From the New Labour MP Bell Ribeiro-Addy to the American Basketball star Kobe Bryant. There have been cases of the BBC mis-identifying these figures and being careless enough not to check and speedily rectify these mistakes.
Repeatedly the BBC has mislabelled important People of Colour in articles and live broadcasts, and these aren't the only subtly racist happenings in British media.
Two Opposing depictions
The British Media has always been steeped in subtle racist rhetoric. The treatment and portrayal of Meghan Markle by the Daily Mail and other outlets is pointedly an example of how a person of colour can be constantly stripped with negativity, or faced with sometimes blatantly ridiculous criticisms in the British Press.
Female figures and especially females of colour are faced with abuse far outweighing that of their male and white counterparts. An example is Diane Abbott, both a black and female Labour politician. While Abbott stands as a controversial character for several reasons and has made her fair share of ill-advised decisions, her mistakes and controversies don’t outweigh that of figures such as Boris Johnson or Tony Blair. Yet in 2017 Amnesty International found that Abbott received 45% of all the abusive tweets sent to female politicians in the lead up to the 2017 election.
In 2019, in the wake of this online abuse Diane Abbott spoke out about this and underscored the “nastiness and intimidation that has become commonplace” in British media and social media.
Bell Ribeiro-Addy is a black female Labour Politician who recently became a Parliament MP in 2019 for Streatham. BBC Parliament mislabelled her as “Marsha de Cordova” another Black female MP who has been serving in Parliament since 2017 for Battersea.
The problem surrounding this is that De Cordova and Ribeiro-Addy do not look alike, their only similarity being the colour of their skin. This mistake was made because the BBC was careless enough not to fact check or rectify this mistake. It shows a lack of care and respect for these Black politicians. There shouldn’t be a case of mistaken identity in the news in general when it should be a correct source of information and learning.
When Bell Riberio-Addy went to twitter about the issue, reactions were mixed. There were people that didn’t care, people that were outraged, there were those being blatantly nasty, some defending the BBC and others ridiculing Riberio-Addy on her use of the “RACE CARD” and being annoyed at the topic itself.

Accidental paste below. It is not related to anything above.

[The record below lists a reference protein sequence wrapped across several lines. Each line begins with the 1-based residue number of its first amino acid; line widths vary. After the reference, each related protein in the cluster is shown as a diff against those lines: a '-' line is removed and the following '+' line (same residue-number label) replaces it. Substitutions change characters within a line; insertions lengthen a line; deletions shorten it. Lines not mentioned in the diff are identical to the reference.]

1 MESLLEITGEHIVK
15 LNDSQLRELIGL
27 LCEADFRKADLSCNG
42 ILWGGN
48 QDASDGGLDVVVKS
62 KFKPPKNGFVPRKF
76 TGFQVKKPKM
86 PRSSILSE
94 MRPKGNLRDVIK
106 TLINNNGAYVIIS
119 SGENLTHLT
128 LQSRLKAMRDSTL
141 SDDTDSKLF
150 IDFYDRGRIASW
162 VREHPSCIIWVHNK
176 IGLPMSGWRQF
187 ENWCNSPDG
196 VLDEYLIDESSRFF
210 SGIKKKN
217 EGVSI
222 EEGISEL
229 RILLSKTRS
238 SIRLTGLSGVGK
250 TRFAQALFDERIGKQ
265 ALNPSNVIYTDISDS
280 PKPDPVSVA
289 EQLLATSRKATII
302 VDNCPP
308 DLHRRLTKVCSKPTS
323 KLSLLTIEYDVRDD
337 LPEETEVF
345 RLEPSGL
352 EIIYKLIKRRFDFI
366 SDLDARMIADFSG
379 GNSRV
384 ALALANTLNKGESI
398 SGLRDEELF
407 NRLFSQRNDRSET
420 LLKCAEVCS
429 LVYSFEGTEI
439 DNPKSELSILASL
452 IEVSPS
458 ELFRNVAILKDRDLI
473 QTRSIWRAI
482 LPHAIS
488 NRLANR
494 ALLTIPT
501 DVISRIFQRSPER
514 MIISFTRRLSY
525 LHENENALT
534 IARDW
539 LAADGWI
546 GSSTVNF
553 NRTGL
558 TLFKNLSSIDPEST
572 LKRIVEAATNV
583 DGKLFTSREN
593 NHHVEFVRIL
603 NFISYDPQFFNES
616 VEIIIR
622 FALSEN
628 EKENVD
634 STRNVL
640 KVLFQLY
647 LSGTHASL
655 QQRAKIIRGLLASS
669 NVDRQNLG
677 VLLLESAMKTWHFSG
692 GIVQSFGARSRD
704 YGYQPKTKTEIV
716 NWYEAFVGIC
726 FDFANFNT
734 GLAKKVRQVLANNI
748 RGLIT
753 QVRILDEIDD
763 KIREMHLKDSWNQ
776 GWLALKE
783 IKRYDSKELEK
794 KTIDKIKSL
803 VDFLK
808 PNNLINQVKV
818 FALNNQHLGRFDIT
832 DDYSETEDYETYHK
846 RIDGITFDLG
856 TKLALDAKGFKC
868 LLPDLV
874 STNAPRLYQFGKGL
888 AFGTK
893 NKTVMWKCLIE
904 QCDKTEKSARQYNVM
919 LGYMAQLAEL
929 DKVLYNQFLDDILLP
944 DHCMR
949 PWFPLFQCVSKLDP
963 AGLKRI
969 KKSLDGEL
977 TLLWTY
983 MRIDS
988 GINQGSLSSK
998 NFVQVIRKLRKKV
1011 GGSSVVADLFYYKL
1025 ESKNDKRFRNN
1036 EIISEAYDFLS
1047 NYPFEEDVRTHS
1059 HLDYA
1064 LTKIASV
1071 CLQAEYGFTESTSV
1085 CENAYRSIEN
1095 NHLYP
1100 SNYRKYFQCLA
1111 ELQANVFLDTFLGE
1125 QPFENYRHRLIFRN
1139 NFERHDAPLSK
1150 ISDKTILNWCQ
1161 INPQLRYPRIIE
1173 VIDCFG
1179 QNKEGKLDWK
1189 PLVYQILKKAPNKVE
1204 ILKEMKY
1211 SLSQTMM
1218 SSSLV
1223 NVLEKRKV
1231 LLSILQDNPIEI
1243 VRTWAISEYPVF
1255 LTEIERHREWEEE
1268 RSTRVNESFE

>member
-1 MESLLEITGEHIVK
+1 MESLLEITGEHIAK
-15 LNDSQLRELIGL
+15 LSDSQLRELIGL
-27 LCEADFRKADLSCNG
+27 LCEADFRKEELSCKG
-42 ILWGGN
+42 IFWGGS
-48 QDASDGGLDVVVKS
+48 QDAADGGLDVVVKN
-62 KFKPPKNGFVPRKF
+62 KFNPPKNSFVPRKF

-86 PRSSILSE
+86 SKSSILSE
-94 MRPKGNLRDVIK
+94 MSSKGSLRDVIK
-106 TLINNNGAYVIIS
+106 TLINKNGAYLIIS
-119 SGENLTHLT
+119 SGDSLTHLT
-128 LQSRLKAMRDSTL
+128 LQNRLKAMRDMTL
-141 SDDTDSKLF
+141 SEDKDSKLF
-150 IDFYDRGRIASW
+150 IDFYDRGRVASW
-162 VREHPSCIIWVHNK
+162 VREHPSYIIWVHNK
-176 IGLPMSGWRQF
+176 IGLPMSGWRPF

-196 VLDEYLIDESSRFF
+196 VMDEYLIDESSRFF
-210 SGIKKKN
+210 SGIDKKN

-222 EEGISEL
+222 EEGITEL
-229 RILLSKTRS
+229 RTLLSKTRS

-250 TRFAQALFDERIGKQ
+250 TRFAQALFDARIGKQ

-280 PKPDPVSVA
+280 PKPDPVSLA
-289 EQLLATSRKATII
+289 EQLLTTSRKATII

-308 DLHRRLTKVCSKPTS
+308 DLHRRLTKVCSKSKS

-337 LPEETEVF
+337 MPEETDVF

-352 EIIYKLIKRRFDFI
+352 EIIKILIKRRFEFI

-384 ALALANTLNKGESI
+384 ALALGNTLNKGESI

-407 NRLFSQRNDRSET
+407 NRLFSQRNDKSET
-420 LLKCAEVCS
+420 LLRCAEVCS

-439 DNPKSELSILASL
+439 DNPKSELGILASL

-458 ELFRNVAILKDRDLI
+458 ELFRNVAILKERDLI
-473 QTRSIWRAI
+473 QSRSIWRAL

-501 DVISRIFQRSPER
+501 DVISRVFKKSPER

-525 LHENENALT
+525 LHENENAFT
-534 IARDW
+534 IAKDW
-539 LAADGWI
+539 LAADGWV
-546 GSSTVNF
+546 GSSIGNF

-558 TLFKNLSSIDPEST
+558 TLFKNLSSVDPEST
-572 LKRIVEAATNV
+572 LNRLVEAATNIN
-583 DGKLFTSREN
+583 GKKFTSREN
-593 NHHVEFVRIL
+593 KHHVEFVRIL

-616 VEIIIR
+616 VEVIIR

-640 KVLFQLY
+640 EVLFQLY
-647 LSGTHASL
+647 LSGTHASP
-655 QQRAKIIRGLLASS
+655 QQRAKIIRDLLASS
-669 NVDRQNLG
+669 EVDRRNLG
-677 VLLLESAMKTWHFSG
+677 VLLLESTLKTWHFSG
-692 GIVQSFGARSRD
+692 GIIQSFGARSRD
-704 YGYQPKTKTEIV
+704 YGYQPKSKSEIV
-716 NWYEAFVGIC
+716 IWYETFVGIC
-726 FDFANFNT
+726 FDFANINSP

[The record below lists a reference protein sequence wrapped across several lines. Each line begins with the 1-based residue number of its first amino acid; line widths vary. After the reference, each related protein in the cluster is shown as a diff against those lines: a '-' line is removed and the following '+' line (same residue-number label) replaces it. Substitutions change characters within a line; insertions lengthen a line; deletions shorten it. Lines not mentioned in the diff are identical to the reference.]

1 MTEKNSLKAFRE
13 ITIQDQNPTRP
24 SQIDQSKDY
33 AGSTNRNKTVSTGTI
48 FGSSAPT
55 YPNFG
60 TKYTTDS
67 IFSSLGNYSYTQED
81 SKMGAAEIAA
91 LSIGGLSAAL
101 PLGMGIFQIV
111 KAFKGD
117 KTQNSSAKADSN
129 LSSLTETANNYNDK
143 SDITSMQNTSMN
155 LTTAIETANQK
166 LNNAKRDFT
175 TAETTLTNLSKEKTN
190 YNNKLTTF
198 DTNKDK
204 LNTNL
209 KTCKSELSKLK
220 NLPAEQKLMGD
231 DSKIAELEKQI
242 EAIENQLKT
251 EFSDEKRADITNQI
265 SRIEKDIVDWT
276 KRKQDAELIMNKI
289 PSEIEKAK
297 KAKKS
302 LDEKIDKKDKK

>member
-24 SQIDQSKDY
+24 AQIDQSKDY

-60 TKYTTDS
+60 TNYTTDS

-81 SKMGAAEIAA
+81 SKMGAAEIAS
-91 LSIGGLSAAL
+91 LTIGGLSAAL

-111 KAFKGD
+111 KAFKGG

My message for those defending the BBC, is that as a respected news organisation they shouldn’t be making these mistakes, and they usually don’t make these mistakes so the fact this happened shows a new level of carelessness, a carelessness that should have no place in the news.
And what makes this carelessness on the racist side is because it happened because there was this ‘they all look the same’ mentality, that caused someone not to bother to check the identity of the person they were reporting about, and this goes even deeper when we see it happening again with Kobe Bryant.
Kobe Bryant was a famous American Basketball player who died along with his 13 year old daughter Gianna in a tragic Helicopter crash. During the report of this incident the BBC used footage of Lebron James, another black Basketball Player, instead of footage of Kobe Bryant.
Deeply unfortunate mix up from BBC. They got two big, Black men confused and featured Lebron James instead of late Kobe Bryant in this news segment. This only adds to our collective grief at this time. Has a correction and apology been issued yet? Shame. pic.twitter.com/jCUejPKWc4 — Nadine White (@Nadine_Writes) January 26, 2020
While the BBC issued an apology this isn’t the first time such a mistake has occurred, and it’s not the first time the BBC has been forced to apologise on an issue like this.
The BBC also had to apologise when they mistook Cricket player Wasim Akram for Imran Khan.
Now, I do like the BBC, it has done so many wonderful things and has quite literally shaped British culture. And for a long time I have aspired to work for the BBC and develop myself as a Journalist there, but these incidents disappoint me and they point to a deeper issue at the heart of the British media as an institution.
I hope that in the future no occurrences like this happen, that someone cares enough and does the fact checking. I want to live in a world where everyone is reported about with as much equal detail and care. I do not like bias or discrimination of any kind on any level.
We are all people, we should be judged as people and not as separate entities.